What are A levels?
A levels are also known as the Advanced Level General Certificate of Education. They have been the primary qualifications of further education in the UK for over half a century. They serve as a distinguishing factor for universities choosing students and are widely recognised across the world.
Most students will study A levels for two consecutive years. In some subjects there is the possibility of taking AS examinations in the first year but these no longer contribute to the final A levels. The important examinations are those that take place at the end of the second year. At Ashbourne, students have a variety of options: they can choose to do their A levels in a single academic year, or in an 18-month course, or they can choose to go to Ashbourne to re-sit A levels studied previously at another school. However, most of the students at Ashbourne maintain the traditional two-year course.
Why A levels?
The study of A Levels is entirely different to the study of GCSEs, to which many students will have previously been accustomed. A levels focus on a more concentrated study of fewer subjects (usually 3 or 4) as opposed to the broader, more basic GCSE curriculum. Therefore, the A level appeals to students who already know the areas in which they are most interested. Some schools choose to teach the International Baccalaureate (IB) instead of, or alongside, A levels but Ashbourne does not offer the IB. There are many benefits to both A levels and the IB: A levels give students greater choice and opportunity for in-depth study, whilst the IB allows students to pursue a broader, less specialised curriculum.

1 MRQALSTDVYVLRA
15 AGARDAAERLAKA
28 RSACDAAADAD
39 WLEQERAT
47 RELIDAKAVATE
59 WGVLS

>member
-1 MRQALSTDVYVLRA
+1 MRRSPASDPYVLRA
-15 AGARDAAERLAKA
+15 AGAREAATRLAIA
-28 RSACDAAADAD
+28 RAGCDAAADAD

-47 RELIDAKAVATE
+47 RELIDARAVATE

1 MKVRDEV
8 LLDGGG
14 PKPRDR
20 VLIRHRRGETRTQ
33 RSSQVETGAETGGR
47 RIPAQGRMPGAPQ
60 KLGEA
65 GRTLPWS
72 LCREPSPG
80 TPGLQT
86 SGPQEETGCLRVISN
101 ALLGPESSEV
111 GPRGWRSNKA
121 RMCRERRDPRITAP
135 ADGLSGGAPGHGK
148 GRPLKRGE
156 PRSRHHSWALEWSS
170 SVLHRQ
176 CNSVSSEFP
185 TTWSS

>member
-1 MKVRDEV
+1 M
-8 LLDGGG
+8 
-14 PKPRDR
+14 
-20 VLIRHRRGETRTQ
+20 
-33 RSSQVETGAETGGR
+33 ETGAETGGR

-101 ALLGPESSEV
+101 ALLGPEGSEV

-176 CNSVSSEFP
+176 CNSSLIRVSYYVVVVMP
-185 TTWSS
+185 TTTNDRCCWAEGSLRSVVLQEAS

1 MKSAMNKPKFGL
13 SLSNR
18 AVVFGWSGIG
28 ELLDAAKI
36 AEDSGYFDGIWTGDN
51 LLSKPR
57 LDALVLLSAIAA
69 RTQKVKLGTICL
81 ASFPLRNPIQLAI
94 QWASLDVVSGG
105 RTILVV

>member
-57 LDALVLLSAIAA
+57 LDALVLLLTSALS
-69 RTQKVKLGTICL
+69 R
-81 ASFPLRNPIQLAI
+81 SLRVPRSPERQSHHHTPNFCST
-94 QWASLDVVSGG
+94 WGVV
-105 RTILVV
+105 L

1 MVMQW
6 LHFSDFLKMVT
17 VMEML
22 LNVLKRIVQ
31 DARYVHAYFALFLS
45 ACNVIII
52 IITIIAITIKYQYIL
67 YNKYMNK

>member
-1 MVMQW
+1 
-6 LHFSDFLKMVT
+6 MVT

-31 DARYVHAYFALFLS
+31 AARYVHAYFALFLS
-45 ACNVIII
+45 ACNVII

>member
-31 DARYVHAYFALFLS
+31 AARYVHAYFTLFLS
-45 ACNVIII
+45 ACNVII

Students at Ashbourne are generally passionately engaged with the subjects that they study at A level. Ashbourne offers a wider range of A levels than most schools, giving students the chance to pursue their own individual interests. The teaching adopts a seminar-based approach, with small classes and excellent results, providing the perfect springboard for university.